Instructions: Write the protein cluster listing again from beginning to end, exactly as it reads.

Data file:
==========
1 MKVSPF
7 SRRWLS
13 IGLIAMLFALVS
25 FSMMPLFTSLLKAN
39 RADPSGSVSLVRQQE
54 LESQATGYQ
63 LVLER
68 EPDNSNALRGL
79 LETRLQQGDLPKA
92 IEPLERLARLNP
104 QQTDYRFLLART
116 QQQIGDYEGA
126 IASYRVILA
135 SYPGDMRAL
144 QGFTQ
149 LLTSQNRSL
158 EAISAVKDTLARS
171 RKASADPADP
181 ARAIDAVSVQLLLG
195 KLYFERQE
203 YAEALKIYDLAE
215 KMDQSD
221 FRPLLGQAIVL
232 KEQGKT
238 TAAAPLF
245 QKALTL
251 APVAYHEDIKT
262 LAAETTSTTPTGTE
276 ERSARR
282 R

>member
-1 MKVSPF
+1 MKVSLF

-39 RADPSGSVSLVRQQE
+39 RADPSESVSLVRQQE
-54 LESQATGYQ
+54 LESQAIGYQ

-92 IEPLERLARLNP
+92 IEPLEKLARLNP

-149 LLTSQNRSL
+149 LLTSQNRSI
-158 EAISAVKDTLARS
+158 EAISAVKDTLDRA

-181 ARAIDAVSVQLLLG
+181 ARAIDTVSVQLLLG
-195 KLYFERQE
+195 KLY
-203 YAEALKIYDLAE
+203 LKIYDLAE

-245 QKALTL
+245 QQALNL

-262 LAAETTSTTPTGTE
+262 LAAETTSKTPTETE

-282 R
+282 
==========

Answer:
1 MKVSPF
7 SRRWLS
13 IGLIAMLFALVS
25 FSMMPLFTSLLKAN
39 RADPSGSVSLVRQQE
54 LESQATGYQ
63 LVLER
68 EPDNSNALRGL
79 LETRLQQGDLPKA
92 IEPLERLARLNP
104 QQTDYRFLLART
116 QQQIGDYEGA
126 IASYRVILA
135 SYPGDMRAL
144 QGFTQ
149 LLTSQNRSL
158 EAISAVKDTLARS
171 RKASADPADP
181 ARAIDAVSVQLLLG
195 KLYFERQE
203 YAEALKIYDLAE
215 KMDQSD
221 FRPLLGQAIVL
232 KEQGKT
238 TAAAPLF
245 QKALTL
251 APVAYHEDIKT
262 LAAETTSTTPTGTE
276 ERSARR
282 R

>member
-1 MKVSPF
+1 MKVSLF

-39 RADPSGSVSLVRQQE
+39 RADPSESVSLVRQQE
-54 LESQATGYQ
+54 LESQAIGYQ

-92 IEPLERLARLNP
+92 IEPLEKLARLNP

-149 LLTSQNRSL
+149 LLTSQNRSI
-158 EAISAVKDTLARS
+158 EAISAVKDTLDRA

-181 ARAIDAVSVQLLLG
+181 ARAIDTVSVQLLLG
-195 KLYFERQE
+195 KLY
-203 YAEALKIYDLAE
+203 LKIYDLAE

-245 QKALTL
+245 QQALNL

-262 LAAETTSTTPTGTE
+262 LAAETTSKTPTETE

-282 R
+282 